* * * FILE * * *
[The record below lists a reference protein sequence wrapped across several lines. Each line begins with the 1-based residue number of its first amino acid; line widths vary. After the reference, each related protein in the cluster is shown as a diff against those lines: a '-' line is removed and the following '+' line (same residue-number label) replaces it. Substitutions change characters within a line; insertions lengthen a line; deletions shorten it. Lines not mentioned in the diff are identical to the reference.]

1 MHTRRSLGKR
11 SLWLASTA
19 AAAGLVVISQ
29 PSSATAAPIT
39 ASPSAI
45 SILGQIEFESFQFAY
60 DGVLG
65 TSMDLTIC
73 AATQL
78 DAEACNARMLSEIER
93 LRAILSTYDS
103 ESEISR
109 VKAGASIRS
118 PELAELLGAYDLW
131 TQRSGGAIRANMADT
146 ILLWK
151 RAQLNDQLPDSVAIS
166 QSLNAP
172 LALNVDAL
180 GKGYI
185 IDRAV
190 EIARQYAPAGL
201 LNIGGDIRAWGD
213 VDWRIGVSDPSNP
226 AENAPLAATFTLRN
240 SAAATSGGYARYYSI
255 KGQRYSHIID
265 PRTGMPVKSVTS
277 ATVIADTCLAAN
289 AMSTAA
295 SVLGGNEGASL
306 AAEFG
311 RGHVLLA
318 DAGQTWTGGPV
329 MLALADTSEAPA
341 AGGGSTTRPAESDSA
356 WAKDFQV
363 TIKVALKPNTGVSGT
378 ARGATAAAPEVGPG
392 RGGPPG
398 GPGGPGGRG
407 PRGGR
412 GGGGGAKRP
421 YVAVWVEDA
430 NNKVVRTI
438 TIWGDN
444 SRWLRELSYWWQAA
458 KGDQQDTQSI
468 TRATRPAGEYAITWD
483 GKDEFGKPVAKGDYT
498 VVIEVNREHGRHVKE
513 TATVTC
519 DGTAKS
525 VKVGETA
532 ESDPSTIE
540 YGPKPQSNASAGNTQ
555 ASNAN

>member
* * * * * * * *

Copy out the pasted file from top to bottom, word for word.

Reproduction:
[The record below lists a reference protein sequence wrapped across several lines. Each line begins with the 1-based residue number of its first amino acid; line widths vary. After the reference, each related protein in the cluster is shown as a diff against those lines: a '-' line is removed and the following '+' line (same residue-number label) replaces it. Substitutions change characters within a line; insertions lengthen a line; deletions shorten it. Lines not mentioned in the diff are identical to the reference.]

1 MHTRRSLGKR
11 SLWLASTA
19 AAAGLVVISQ
29 PSSATAAPIT
39 ASPSAI
45 SILGQIEFESFQFAY
60 DGVLG
65 TSMDLTIC
73 AATQL
78 DAEACNARMLSEIER
93 LRAILSTYDS
103 ESEISR
109 VKAGASIRS
118 PELAELLGAYDLW
131 TQRSGGAIRANMADT
146 ILLWK
151 RAQLNDQLPDSVAIS
166 QSLNAP
172 LALNVDAL
180 GKGYI
185 IDRAV
190 EIARQYAPAGL
201 LNIGGDIRAWGD
213 VDWRIGVSDPSNP
226 AENAPLAATFTLRN
240 SAAATSGGYARYYSI
255 KGQRYSHIID
265 PRTGMPVKSVTS
277 ATVIADTCLAAN
289 AMSTAA
295 SVLGGNEGASL
306 AAEFG
311 RGHVLLA
318 DAGQTWTGGPV
329 MLALADTSEAPA
341 AGGGSTTRPAESDSA
356 WAKDFQV
363 TIKVALKPNTGVSGT
378 ARGATAAAPEVGPG
392 RGGPPG
398 GPGGPGGRG
407 PRGGR
412 GGGGGAKRP
421 YVAVWVEDA
430 NNKVVRTI
438 TIWGDN
444 SRWLRELSYWWQAA
458 KGDQQDTQSI
468 TRATRPAGEYAITWD
483 GKDEFGKPVAKGDYT
498 VVIEVNREHGRHVKE
513 TATVTC
519 DGTAKS
525 VKVGETA
532 ESDPSTIE
540 YGPKPQSNASAGNTQ
555 ASNAN

>member